The basics of good security

Are you suffering from security fatigue? Does trying to plug every possible gap in the network or ensuring every bit of data is only seen by those who should see it starting to weigh you down?

Are you suffering from security fatigue? Does trying to plug every possible gap in the network or ensuring every bit of data is only seen by those who should see it starting to weigh you down?

Does trying to hammer home the security message to senior management and non-IT staff feel like a thankless – and sometimes pointless – task?

The problem is that the race for effective IT security can never have a finishing line. Making sure that good staff practice is maintained and changing techniques and policies to meet evolving threats and business priorities means that security is always going to absorb a fair chunk of the IT director’s attention.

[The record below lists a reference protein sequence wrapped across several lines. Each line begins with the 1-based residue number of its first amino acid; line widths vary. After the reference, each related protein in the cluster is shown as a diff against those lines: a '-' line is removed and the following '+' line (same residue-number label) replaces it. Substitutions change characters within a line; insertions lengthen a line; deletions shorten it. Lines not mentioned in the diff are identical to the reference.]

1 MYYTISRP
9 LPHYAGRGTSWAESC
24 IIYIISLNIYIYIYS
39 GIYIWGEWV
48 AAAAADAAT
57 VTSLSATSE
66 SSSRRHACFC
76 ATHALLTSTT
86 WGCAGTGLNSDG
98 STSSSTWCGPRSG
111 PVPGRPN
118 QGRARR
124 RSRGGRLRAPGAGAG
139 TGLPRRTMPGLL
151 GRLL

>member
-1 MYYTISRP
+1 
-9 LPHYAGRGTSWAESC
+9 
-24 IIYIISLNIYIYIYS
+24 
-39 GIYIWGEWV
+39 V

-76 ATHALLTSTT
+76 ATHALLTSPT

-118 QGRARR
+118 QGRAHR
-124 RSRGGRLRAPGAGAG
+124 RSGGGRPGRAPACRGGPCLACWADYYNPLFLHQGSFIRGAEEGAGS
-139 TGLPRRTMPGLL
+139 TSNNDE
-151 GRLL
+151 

The real trick to effective security is squaring the circle to meet requirements which will often seem incompatible – ease of access to networks and data to those who legitimately need it and the exclusion of those who may have nefarious motives or are just careless.

The case studies in our feature article on page 36 show how one private sector and one public sector organisation have approached this problem in practice.

For every organisation, the key to cost-effective measures is risk analysis, which can pinpoint the most pressing needs and help secure funding from the board. The importance of this cannot be underestimated, as Computer Weekly’s CIO Index shows, only 50% of IT chiefs believe IT security is adequately funded.

Of course, IT security is big business, but as the article on page 40 points out, however much you spend on electronic security products and services, it can all end in tears if important documents are left on the photocopier.

Good security doesn’t have to be rocket science. In fact, it doesn’t even have to be science – just plain old common sense.

 

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This was last published in September 2006

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